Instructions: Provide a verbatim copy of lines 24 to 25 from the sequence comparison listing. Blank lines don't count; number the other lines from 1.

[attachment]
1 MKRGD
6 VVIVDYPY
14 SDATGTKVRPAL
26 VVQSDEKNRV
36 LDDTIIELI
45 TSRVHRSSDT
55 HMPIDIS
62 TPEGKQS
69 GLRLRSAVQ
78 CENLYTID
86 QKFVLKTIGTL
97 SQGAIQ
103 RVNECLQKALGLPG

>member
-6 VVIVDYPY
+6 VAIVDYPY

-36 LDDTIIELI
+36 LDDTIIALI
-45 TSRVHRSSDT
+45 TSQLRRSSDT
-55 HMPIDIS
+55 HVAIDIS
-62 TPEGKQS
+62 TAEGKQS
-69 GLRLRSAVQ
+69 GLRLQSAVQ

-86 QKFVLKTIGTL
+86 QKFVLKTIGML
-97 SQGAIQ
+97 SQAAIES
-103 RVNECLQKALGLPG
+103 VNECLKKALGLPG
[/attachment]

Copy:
+62 TAEGKQS
-69 GLRLRSAVQ